There’s more to Transylvania than Dracula
A journey through two historic provinces in Romania, where motorcycling and culture come together magnificently
Text and pictures by Rolf Kummer and Uschi Agboka
When one hears the name Transylvania, Dracula usually comes to mind. But you can find fantastic fortified churches, medieval towns, the Carpathian Mountains and orthodox monasteries in this Romanian province.
We already had the Bucovina region on our bucket-list of places to visit, so it seemed a great opportunity for us to take a closer look at this part of Romania. My partner Uschi and I had toured Portugal, the furthest western state in the European Union in 2017; now, in 2018, we would take on the furthest eastern state.
As always, when we're on the road for months, we brought our own ‘fortifications’ with us. These consist of our motor home, trailer, large front tent (including canopy) and, of course, our Harley-Davidson FLHTP, which was built in 1995 and now has 123,000 miles (200,000 km) on the odometer.
We chose three main locations: Cârța, Mediaș and Fundu Moldovei. Then we went on daily sight-seeing tours from each of these places.
The roads in Romania vary considerably in quality – there are good roads and very, very bad roads. The secondary roads stand out in particular. It’s not uncommon that a decent road will cross two roundabouts and then suddenly turn into a gravel path, because the municipal powers that be were unable to reach an agreement over the costs. This happened to us several times, and when it happens after a storm, these roads are hardly passable. It is advisable to inquire about the road conditions when you arrive.
In addition to this, the railway crossings are a completely unique experience. Make sure you reduce your speed to nothing more than a crawl. The crossings are full of holes and the tracks are generally at a higher elevation than the road, so be careful!
Our first trips took us to the South Carpathian Mountains, often called the Transylvanian Alps (Carpati Meridionali). The mountain range separates Transylvania (north) from Wallachia (south). Its highest point is the Moldoveanu Peak, at 2,544m.
Initially, we wanted to tackle the ‘Drumul Transfăgărăşan’, also known simply as the Transfăgărăşan. This famous pass has an elevation of 2,042m and connects the Argeș Valley in Great Wallachia with the Olt Valley in Transylvania. On the way, it crosses the Făgăraş Mountains, a mountain range in the Transylvanian Alps. Unfortunately, the pass is closed over the Bâlea Pass from November to June, so we could only drive up to the cable car leading to the Bâlea waterfall.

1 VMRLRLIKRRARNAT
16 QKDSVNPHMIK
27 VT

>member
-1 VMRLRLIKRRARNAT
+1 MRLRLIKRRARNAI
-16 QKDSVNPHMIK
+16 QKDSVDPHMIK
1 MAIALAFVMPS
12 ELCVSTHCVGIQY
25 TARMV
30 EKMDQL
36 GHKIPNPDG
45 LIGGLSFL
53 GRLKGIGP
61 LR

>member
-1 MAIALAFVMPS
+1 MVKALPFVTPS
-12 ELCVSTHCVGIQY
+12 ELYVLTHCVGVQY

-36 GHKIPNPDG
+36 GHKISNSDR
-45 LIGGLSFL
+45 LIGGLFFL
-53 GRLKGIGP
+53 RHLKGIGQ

Of course, the cities of Braşov and Sibiu were also on the agenda. The Germanic influence of the Transylvanian Saxons is clearly visible everywhere. Many of the town signs today are bilingual, written in both Romanian and German.
We had intended to visit Bran Castle, which is commonly thought of as Dracula’s Castle, but when we saw the crowds in front of it, we thought better of it.
The Transalpina, also known as Drumul Naţional 67C, or DN67C for short, was unfortunately also partially blocked, but we still approached it from both sides, because the road is a destination in itself. The Transalpina is a very important road in Romania for tourism. It crosses the Transylvanian Alps and reaches an altitude of 2,132 m.
After three weeks, we changed our location and moved to Blăjel near Mediaș. In this area there is a fortified church in almost every town, and among them many UNESCO World Heritage sites such as Valea Viilor and Biertan. The city of Sighişoara, also located in this area, is one of the most beautiful places to be admired in Romania, and is allegedly the birthplace of Vlad III, or Vlad Dracula. Târgu Mureș, with its magnificent Palace of Culture built in the Hungarian Art Nouveau style, was also well worth a visit.
After another three weeks, we moved on to the East Carpathian Mountains in Bucovina, where we found a wonderful campsite in Fundu Moldovei. Here we were interested in the beautiful Orthodox Moldavia monasteries of Moldovița, Sucevița, Voroneț and Humor, with its charmingly painted exterior walls.
The main roads in this area are in very good condition thanks to the EU, and there was hardly any traffic. We drove many kilometres there. The E58, in particular, from Bisțria to Câmpulung Moldovenesc via the passes Pasul Tihuța (1,208m) and Pasul Mestecăniș (1,096m), is a pleasure for any motorcyclist. Hotel Dracula is a great place to stay at Pasul Tihuța, and you can face your fears in a real tomb, which of course we did not want to miss.
Summary: Even those who are not as interested in culture as we are will find many fantastic roads in Romania as a motorcyclist. The cost of accommodation and meals is very low, and the people are friendly and helpful: locals both young and old kept admiring our Harleys. We can only recommend Romania as a motorcycling country and we fully intend to go there again.